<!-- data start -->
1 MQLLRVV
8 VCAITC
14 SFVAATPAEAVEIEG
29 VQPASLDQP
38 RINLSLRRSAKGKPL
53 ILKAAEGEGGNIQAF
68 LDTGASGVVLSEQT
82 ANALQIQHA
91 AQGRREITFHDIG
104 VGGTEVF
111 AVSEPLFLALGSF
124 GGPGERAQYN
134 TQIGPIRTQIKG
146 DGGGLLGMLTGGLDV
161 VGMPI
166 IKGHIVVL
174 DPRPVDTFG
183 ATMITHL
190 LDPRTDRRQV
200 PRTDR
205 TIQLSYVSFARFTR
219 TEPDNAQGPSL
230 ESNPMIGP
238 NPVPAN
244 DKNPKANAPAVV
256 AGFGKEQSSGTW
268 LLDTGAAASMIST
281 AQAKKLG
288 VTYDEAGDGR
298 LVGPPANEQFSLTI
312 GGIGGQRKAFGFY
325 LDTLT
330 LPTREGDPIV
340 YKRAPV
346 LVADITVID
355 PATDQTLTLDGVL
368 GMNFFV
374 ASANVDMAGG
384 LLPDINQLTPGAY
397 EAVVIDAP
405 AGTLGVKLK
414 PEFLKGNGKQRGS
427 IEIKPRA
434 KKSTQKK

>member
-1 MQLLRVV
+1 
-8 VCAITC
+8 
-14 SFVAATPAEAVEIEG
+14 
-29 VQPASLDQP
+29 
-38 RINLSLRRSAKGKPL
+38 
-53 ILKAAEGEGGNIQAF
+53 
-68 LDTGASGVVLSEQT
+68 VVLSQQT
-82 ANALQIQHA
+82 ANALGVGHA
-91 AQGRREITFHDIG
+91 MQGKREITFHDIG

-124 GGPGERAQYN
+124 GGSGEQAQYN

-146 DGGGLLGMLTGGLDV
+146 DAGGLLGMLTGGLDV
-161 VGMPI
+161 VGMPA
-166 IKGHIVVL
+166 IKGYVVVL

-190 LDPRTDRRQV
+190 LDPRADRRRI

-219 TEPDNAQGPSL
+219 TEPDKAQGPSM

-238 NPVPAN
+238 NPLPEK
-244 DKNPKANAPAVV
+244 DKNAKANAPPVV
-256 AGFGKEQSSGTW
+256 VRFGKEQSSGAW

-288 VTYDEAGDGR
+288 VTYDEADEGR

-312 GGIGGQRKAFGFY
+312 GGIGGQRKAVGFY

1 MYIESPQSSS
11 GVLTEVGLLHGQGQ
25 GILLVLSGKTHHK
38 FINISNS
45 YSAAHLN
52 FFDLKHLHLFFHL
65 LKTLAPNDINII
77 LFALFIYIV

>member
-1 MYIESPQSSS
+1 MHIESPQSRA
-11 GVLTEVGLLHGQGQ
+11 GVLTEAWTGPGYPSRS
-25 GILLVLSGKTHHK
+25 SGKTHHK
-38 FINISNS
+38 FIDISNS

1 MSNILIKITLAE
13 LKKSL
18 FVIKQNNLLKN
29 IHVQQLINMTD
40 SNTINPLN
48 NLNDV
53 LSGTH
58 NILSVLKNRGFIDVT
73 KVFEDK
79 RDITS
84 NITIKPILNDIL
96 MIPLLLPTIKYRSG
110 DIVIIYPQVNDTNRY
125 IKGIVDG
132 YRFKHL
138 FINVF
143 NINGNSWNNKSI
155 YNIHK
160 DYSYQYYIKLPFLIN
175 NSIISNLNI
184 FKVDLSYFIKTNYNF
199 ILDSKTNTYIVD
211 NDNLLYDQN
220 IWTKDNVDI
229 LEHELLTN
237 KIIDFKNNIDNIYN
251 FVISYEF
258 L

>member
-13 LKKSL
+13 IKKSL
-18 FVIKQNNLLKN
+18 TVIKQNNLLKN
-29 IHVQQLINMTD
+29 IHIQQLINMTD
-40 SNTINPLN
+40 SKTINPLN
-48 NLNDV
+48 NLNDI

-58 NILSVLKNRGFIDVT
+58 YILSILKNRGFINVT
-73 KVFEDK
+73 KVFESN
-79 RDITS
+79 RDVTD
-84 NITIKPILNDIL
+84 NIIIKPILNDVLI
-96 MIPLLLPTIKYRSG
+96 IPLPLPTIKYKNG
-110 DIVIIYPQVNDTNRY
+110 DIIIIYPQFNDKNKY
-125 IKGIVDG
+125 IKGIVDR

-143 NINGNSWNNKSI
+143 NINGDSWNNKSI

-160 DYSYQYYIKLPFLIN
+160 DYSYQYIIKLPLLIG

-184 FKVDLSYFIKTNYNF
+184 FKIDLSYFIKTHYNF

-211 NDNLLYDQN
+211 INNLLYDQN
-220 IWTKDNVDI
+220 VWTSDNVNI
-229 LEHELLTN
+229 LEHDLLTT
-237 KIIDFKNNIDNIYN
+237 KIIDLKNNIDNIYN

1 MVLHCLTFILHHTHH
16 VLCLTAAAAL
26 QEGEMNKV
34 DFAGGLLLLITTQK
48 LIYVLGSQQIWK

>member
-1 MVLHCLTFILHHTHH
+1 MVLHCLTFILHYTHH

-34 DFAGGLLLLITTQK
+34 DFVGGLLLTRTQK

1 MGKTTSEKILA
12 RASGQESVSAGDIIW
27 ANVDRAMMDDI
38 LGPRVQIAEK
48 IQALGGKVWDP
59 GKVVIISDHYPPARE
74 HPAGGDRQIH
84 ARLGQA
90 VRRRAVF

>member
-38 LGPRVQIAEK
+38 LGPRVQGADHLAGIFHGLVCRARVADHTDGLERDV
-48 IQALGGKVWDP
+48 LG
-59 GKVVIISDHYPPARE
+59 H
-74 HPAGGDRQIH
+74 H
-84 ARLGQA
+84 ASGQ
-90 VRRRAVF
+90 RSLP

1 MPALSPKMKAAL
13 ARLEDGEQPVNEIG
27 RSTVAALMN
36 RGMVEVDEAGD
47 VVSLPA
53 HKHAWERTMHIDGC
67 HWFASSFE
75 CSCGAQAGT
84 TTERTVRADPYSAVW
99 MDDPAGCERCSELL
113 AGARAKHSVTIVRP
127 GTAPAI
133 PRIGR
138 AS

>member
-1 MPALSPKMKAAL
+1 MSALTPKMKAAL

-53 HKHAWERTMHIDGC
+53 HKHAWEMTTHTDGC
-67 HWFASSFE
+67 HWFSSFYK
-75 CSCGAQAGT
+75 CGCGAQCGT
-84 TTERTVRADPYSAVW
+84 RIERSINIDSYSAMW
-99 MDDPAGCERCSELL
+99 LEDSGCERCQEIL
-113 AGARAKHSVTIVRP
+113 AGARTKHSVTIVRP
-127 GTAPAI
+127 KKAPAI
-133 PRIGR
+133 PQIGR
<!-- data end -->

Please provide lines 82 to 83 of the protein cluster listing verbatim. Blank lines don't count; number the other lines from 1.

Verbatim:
-288 VTYDEAGDGR
+288 VTYDEADEGR